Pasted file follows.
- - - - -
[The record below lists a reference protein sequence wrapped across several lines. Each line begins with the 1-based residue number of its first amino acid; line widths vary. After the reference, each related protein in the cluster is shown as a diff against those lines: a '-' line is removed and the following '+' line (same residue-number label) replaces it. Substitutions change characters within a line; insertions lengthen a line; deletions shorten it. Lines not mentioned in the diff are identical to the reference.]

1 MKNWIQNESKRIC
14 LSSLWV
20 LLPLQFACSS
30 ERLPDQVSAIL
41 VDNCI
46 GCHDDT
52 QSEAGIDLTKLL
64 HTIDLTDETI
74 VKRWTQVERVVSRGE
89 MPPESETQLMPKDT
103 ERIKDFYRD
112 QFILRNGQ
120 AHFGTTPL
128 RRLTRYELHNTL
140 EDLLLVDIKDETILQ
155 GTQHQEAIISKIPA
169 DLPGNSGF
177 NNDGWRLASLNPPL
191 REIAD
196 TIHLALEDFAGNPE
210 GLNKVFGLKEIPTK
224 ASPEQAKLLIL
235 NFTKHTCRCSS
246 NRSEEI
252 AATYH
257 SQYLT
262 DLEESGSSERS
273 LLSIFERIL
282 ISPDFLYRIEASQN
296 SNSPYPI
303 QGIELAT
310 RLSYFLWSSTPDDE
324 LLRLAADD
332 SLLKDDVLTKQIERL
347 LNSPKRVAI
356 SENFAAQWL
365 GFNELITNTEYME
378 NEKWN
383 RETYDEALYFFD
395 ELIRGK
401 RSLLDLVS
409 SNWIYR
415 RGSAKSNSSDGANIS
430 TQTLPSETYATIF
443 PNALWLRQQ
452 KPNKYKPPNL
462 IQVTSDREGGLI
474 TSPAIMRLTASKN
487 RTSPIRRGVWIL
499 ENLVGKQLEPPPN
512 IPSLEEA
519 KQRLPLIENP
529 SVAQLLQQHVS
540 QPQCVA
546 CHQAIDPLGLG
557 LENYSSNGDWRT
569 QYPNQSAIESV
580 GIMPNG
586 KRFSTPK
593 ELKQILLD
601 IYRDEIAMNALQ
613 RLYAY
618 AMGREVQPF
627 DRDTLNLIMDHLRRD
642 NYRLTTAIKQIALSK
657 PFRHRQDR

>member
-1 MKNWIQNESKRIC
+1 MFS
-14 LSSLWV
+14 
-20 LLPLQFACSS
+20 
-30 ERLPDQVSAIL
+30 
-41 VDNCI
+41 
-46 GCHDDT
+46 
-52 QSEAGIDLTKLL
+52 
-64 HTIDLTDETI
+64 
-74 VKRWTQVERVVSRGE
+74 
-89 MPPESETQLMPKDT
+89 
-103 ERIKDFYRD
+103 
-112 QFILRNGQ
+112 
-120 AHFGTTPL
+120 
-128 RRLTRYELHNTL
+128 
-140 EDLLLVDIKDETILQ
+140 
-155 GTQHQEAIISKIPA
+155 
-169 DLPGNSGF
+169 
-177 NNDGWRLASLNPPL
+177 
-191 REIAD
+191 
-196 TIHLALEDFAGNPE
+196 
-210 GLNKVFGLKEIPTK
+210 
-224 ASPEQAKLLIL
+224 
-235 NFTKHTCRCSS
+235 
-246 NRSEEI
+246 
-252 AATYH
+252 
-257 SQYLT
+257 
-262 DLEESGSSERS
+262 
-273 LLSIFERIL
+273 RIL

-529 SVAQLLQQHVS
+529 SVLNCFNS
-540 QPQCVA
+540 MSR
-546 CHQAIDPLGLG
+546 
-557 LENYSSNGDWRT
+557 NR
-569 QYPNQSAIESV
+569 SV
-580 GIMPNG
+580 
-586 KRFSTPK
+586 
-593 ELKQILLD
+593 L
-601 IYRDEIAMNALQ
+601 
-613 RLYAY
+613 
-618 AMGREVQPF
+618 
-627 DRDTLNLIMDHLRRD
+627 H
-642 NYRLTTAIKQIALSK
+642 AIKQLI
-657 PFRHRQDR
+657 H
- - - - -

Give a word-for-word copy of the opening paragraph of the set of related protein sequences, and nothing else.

[The record below lists a reference protein sequence wrapped across several lines. Each line begins with the 1-based residue number of its first amino acid; line widths vary. After the reference, each related protein in the cluster is shown as a diff against those lines: a '-' line is removed and the following '+' line (same residue-number label) replaces it. Substitutions change characters within a line; insertions lengthen a line; deletions shorten it. Lines not mentioned in the diff are identical to the reference.]